According to the flight attendant's statement, the passenger emergency evacuation was commanded and accomplished by she when she could not establish communications with the cockpit. She received no notification from the cockpit of an emergency, or of any evacuation signals.
According to statements by the two-person ground marshalling crew, after starting the No. 2 engine, the pilot gave two hand signals to the forward stationed ground handler in succession; (1) to disconnect electrical power, and (2) to pull the chocks. The ground handler disconnected the electrical cable, closed the airplane's ground service access door, wound the cable and stored it on its GPU mounted rack. She then proceeded directly to the right side nose area, made eye contact with the first officer, and bent down to pull the nose wheel chocks. When she pulled the forward chock, the right nose tire passed over her foot, and the aircraft rolled forward. Observing the mishap, the second ground handler ran over to pick her off the ground and they both ran forward trying to give the flight crew the emergency stop signal. The airplane continued forward about 10 to 15 feet until collision by the No. 2 propeller with the top of the GPU. The propeller was in high rpm at the time of the propeller strike.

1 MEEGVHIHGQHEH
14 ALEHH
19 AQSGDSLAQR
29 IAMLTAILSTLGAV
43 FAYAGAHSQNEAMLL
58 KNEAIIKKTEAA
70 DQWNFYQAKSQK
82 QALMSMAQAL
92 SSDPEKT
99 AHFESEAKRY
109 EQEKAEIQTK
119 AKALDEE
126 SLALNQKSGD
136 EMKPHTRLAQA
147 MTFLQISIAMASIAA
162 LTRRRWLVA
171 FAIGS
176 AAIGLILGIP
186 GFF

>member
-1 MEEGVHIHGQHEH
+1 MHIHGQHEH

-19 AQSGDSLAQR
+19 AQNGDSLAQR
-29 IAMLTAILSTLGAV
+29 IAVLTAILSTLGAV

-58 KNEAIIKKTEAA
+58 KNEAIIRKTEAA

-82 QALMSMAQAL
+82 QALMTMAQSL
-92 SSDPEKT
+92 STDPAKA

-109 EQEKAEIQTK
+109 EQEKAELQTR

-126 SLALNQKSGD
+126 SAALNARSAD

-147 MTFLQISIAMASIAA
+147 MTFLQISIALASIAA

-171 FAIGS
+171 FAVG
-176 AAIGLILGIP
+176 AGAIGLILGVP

According to a statement by a company line mechanic who observed the accident from behind the airplane during the engine start, he confirmed that he observed the sequence of events as stated by the marshalling crew and added that he ran to the front of the airplane to confirm the damage. He stated that fuel was pouring from the engine, that a small fire had ignited in the engine intake, and that he signaled the flight crew to pull the T-handle, (engine emergency shutdown handle) and shoot the extinguisher. He stated he saw the copilot reach for and activate the emergency shutdown handle and fire the extinguisher. When fire developed under the airplane, he ran to the left side main passenger loading door, and he and the flight attendant got the door open and assisted the passenger deplanement. The three passenger injuries were sustained from falling off the steps of the rear main passenger loading door during deplanement. He saw a girl and an older woman trip and fall onto the tarmac, suffering minor scrapes. He saw the pilot exit out the left fuselage emergency exit. He stated that two large cart extinguishers were wheeled to the area of the fire before the airport fire crew's arrival, but could not confirm that they were used.